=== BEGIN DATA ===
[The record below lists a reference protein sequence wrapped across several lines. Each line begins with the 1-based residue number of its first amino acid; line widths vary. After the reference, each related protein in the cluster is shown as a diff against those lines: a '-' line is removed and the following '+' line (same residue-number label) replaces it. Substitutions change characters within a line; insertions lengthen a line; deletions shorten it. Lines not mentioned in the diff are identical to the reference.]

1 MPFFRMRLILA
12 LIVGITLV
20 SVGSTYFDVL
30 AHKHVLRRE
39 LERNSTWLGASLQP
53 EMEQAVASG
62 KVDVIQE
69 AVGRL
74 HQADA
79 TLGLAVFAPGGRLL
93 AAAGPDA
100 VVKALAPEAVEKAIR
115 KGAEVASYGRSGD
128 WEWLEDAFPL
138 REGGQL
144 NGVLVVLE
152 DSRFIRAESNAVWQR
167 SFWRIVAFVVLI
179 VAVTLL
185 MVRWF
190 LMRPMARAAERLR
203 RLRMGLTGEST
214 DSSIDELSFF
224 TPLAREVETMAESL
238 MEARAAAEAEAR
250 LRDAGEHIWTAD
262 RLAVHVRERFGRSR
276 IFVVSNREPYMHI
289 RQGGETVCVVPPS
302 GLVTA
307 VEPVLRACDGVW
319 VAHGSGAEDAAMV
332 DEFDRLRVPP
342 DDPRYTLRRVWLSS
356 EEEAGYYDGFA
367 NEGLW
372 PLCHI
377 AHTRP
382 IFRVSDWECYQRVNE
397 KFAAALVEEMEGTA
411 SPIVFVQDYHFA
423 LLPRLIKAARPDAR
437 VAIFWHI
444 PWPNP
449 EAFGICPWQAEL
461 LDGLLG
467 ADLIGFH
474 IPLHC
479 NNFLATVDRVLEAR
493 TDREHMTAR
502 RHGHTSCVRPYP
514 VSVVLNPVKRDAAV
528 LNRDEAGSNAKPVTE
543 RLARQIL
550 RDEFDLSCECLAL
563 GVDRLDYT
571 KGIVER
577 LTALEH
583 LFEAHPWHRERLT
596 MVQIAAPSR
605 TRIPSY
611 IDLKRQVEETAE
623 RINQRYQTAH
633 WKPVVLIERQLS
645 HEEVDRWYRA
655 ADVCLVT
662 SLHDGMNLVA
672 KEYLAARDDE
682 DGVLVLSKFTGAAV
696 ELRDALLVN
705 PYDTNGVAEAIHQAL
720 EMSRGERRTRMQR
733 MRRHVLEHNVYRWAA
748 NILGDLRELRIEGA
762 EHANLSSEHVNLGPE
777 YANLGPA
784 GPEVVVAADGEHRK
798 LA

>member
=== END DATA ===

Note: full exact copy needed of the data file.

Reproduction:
[The record below lists a reference protein sequence wrapped across several lines. Each line begins with the 1-based residue number of its first amino acid; line widths vary. After the reference, each related protein in the cluster is shown as a diff against those lines: a '-' line is removed and the following '+' line (same residue-number label) replaces it. Substitutions change characters within a line; insertions lengthen a line; deletions shorten it. Lines not mentioned in the diff are identical to the reference.]

1 MPFFRMRLILA
12 LIVGITLV
20 SVGSTYFDVL
30 AHKHVLRRE
39 LERNSTWLGASLQP
53 EMEQAVASG
62 KVDVIQE
69 AVGRL
74 HQADA
79 TLGLAVFAPGGRLL
93 AAAGPDA
100 VVKALAPEAVEKAIR
115 KGAEVASYGRSGD
128 WEWLEDAFPL
138 REGGQL
144 NGVLVVLE
152 DSRFIRAESNAVWQR
167 SFWRIVAFVVLI
179 VAVTLL
185 MVRWF
190 LMRPMARAAERLR
203 RLRMGLTGEST
214 DSSIDELSFF
224 TPLAREVETMAESL
238 MEARAAAEAEAR
250 LRDAGEHIWTAD
262 RLAVHVRERFGRSR
276 IFVVSNREPYMHI
289 RQGGETVCVVPPS
302 GLVTA
307 VEPVLRACDGVW
319 VAHGSGAEDAAMV
332 DEFDRLRVPP
342 DDPRYTLRRVWLSS
356 EEEAGYYDGFA
367 NEGLW
372 PLCHI
377 AHTRP
382 IFRVSDWECYQRVNE
397 KFAAALVEEMEGTA
411 SPIVFVQDYHFA
423 LLPRLIKAARPDAR
437 VAIFWHI
444 PWPNP
449 EAFGICPWQAEL
461 LDGLLG
467 ADLIGFH
474 IPLHC
479 NNFLATVDRVLEAR
493 TDREHMTAR
502 RHGHTSCVRPYP
514 VSVVLNPVKRDAAV
528 LNRDEAGSNAKPVTE
543 RLARQIL
550 RDEFDLSCECLAL
563 GVDRLDYT
571 KGIVER
577 LTALEH
583 LFEAHPWHRERLT
596 MVQIAAPSR
605 TRIPSY
611 IDLKRQVEETAE
623 RINQRYQTAH
633 WKPVVLIERQLS
645 HEEVDRWYRA
655 ADVCLVT
662 SLHDGMNLVA
672 KEYLAARDDE
682 DGVLVLSKFTGAAV
696 ELRDALLVN
705 PYDTNGVAEAIHQAL
720 EMSRGERRTRMQR
733 MRRHVLEHNVYRWAA
748 NILGDLRELRIEGA
762 EHANLSSEHVNLGPE
777 YANLGPA
784 GPEVVVAADGEHRK
798 LA

>member